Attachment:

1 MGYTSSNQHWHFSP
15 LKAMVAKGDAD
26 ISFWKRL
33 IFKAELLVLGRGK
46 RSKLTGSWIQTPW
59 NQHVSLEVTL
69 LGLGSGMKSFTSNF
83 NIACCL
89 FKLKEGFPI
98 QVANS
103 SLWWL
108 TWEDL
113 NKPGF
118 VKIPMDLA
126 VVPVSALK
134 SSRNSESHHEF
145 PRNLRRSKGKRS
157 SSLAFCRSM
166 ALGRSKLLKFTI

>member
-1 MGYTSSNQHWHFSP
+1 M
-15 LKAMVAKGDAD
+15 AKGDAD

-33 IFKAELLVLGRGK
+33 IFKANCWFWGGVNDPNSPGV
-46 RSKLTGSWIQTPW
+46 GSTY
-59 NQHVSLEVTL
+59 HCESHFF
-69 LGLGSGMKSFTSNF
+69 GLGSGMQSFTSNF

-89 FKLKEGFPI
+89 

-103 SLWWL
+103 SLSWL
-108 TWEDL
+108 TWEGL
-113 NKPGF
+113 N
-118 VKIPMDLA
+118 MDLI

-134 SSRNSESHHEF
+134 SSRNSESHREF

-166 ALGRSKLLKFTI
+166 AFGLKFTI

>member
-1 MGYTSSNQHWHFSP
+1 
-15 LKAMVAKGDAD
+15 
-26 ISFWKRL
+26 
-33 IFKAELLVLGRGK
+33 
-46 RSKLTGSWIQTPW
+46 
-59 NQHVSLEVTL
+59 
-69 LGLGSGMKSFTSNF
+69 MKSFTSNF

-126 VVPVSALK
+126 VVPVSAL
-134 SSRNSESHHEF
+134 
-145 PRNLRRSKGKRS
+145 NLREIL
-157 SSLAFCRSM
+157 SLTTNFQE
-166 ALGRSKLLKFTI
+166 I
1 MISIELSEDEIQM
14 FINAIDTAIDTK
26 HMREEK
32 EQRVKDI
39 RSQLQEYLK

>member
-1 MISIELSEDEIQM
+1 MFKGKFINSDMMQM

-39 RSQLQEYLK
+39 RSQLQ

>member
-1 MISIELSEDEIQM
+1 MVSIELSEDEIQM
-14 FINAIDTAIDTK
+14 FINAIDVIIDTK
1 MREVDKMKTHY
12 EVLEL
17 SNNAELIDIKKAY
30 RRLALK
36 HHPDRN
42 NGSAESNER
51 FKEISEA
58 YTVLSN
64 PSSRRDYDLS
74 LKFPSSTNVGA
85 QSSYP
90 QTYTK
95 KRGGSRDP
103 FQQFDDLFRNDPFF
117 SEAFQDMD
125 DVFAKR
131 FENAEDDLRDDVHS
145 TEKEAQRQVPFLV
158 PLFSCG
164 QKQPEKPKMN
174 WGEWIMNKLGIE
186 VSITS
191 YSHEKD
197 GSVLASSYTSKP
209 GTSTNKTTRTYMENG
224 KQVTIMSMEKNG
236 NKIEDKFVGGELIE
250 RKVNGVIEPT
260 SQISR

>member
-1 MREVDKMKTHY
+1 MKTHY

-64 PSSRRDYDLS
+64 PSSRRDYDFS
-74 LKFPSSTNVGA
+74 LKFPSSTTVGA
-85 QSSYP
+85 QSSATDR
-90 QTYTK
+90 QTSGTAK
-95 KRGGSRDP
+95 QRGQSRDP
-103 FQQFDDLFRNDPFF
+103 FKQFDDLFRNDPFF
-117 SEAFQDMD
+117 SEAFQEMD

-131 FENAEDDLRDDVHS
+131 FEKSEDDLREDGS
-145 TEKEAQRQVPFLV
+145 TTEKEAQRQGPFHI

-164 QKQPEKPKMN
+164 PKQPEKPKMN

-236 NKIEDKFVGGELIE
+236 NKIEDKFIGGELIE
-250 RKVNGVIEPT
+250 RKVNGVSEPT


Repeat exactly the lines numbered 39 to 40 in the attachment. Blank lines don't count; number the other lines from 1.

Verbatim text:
-113 NKPGF
+113 N